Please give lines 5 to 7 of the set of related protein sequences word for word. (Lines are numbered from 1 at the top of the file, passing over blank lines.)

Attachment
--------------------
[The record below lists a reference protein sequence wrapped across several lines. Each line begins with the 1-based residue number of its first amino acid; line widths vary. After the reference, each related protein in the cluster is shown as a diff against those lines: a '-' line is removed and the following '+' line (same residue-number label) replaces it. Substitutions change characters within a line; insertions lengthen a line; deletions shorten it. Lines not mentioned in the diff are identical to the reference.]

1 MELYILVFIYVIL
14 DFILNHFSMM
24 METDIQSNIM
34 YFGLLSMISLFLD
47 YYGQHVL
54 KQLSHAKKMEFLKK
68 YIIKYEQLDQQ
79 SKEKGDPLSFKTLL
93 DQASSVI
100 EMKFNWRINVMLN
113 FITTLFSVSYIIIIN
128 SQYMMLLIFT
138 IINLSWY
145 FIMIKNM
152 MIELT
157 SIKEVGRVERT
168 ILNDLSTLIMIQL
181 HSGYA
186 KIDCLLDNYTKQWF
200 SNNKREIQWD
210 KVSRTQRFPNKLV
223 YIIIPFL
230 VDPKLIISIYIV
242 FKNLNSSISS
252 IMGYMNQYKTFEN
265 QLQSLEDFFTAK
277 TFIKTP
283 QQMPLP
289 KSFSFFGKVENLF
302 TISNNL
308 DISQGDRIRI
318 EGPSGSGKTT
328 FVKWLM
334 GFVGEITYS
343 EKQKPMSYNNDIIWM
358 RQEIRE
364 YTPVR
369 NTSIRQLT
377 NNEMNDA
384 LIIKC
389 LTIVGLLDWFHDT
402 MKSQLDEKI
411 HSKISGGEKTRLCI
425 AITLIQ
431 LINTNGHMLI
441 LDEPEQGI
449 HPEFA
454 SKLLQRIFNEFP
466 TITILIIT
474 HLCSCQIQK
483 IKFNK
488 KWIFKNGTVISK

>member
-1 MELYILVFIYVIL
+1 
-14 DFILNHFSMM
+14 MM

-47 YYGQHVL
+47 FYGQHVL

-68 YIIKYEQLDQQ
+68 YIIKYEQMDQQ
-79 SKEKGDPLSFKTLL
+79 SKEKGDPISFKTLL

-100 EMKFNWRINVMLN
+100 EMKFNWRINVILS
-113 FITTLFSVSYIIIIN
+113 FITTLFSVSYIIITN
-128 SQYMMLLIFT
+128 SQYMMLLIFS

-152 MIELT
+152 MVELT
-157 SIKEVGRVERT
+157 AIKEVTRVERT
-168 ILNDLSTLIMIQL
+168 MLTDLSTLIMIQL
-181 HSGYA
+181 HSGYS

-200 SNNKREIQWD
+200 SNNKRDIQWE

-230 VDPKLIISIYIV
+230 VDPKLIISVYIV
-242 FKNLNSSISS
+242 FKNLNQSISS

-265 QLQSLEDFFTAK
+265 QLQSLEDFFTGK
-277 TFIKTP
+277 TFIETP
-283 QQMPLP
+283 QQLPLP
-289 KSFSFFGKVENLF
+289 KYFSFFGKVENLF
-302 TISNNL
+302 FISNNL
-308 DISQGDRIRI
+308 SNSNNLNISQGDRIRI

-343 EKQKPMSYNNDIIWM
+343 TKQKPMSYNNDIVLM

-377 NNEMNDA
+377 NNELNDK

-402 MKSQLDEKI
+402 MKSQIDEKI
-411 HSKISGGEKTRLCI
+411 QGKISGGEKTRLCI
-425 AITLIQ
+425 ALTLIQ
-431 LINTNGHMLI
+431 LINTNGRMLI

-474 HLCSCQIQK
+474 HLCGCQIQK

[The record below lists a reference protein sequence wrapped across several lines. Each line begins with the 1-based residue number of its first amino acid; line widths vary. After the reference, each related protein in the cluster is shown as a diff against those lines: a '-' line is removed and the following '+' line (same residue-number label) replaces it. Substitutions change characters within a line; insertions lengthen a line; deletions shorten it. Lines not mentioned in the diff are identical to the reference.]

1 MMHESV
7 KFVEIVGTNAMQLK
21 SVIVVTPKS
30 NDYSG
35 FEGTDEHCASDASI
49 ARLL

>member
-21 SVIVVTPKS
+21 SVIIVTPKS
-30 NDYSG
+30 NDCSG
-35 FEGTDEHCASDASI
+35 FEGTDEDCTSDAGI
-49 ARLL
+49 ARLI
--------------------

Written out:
34 YFGLLSMISLFLD
47 YYGQHVL
54 KQLSHAKKMEFLKK